Thursday 21 July 2016

CAIRO – When Shereen heard that a coup attempt was underway in Turkey, her heart rate jumped.

“I almost cried,” said the Egyptian housewife and longtime Muslim Brotherhood supporter. “I remembered the same moment, with the same scenario here.”

Shereen, who declined to use her last name for security reasons, stayed up all night watching the news on television.

“My husband told me not to worry,” she said. “What happened here won’t happen there.”

Across town Shaima Sabry, another housewife who shares mutual friends with Shereen, watched a completely different event unfold: This was a “show” that Turkish President Recep Tayyip Erdogan had put on “to get revenge and more power”.

Sabry, who supports the government of Egyptian President Abdel Fattah al-Sisi, said she was “upset with the way Erdogan and the people treated their military”.

As the coup attempt in Turkey last Friday grabbed the world’s attention, the news hit close to home in Egypt as many, like Shereen and Shaima, saw reflections of politics in their own country in recent years, and their reactions mirror a public that is still deeply divided.

“There is the pro-regime lobby that saw the [Turkish coup] as a victory for the Egyptian regime itself,” said Ziad Akl, a political sociologist and senior researcher at the Egyptian Studies Unit in Al-Ahram Center for Political and Strategic Studies.

There is also, Akl said, the anti-government lobby, which is composed of different political forces including the Muslim Brotherhood who “think that [the failure of the coup is] a triumph for legitimacy”.

For them, says Akl, Erdogan’s post-coup actions exemplify “how a coup should be dealt with”.

‘Revolution from inside’

Though the international media had confirmed the failure of the coup in Turkey by the early morning hours of 16 July, headlines in public and private Egyptian newspapers told citizens that the attempt to seize power in Turkey had actually succeeded.

“Turkey’s military disposes of Erdogan…The military rules Turkey and removes Erdogan” the front pages of the state-owned al-Ahram, and the privately owned al-Masry al-Youm and al-Watan read.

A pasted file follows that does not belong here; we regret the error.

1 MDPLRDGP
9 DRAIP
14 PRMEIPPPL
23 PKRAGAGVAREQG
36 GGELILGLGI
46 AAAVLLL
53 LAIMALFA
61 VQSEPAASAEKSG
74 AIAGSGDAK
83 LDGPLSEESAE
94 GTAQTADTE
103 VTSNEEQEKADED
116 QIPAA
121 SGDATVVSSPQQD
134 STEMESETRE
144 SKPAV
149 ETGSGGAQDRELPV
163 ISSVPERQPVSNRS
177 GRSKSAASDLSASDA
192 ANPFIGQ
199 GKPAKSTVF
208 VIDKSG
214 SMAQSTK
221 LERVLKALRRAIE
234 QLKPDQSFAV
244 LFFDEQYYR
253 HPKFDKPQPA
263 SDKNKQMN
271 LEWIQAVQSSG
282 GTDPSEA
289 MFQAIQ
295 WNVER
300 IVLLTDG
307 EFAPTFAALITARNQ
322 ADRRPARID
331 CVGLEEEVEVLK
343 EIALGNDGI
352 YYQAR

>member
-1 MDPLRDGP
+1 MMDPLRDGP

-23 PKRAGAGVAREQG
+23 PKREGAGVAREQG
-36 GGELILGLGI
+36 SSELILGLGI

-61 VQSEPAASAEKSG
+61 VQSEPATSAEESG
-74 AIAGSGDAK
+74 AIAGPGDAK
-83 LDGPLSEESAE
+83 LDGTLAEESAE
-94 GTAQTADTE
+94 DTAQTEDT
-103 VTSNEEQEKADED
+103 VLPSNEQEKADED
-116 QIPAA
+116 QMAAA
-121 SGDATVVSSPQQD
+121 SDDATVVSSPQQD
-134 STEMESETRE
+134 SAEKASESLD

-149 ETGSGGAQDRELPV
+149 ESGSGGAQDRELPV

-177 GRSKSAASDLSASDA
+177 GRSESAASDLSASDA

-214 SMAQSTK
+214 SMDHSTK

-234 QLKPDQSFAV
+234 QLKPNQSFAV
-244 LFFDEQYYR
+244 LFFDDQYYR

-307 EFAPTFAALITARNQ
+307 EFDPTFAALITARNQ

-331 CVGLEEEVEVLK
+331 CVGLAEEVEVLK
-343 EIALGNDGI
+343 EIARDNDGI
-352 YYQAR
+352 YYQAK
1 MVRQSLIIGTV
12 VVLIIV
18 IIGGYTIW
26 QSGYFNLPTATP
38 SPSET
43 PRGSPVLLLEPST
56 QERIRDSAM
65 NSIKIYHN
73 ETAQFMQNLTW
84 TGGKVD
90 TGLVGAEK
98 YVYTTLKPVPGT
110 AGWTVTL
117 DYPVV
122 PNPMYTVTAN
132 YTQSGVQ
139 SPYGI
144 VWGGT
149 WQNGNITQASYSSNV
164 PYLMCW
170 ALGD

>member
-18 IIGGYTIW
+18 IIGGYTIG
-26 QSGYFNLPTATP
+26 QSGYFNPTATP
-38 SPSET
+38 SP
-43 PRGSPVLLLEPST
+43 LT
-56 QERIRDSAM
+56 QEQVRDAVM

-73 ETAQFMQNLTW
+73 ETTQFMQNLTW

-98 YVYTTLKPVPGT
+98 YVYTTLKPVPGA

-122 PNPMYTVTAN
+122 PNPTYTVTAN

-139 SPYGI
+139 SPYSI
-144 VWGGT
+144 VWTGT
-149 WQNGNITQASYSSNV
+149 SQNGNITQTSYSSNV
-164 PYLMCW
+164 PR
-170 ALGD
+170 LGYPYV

Controversial talk show host Ahmed Mousa insisted that what took place in Turkey was not a “coup at all,” but a “revolution from inside the Turkish military forces”.

He told viewers that, in Turkey’s “revolutions… the Turkish military always wins”.

Another host on the al-Balad channel said that the Turkish citizens who took to the streets in opposition to the coup “look like ISIS”.

On an official level, however, Egypt blocked a UN Security Council statement that condemned the unrest in Turkey and called on all parties to “respect the democratically elected government of Turkey,” Reuters reported.

The Egyptian Foreign Ministry said after the incident that they were only opposed to “the wording” of the statement.

The Turkish Foreign Ministry responded: “It is only natural for those who gained power through a coup to avoid taking a stance against the coup attempt that targeted our democratically elected President and Government.”

Reliving the coup

For many Egyptians, the events in Turkey were like a chance to relive the events of 3 July 2013, which saw a popular-backed coup oust democratically elected president Mohammed Morsi – but now with the benefit of hindsight.

Shereen, the Cairo housewife who supports the Muslim Brotherhood, said that watching the Turkish coup attempt made it clear to her that the power of the people is “the most important thing”.

She was one of the millions who took to the streets to protest the 3 July coup in Egypt and who, like her friends, lost loved ones when Egyptian security forces violently dispersed the Rabaa and Nahda sit-ins staged in support of the Muslim Brotherhood in August 2013, killing at least 904 protesters.

“In Turkey, Erdogan had the support of a large faction of the military, the police, the television channels – and the opposition parties stood with him,” she said.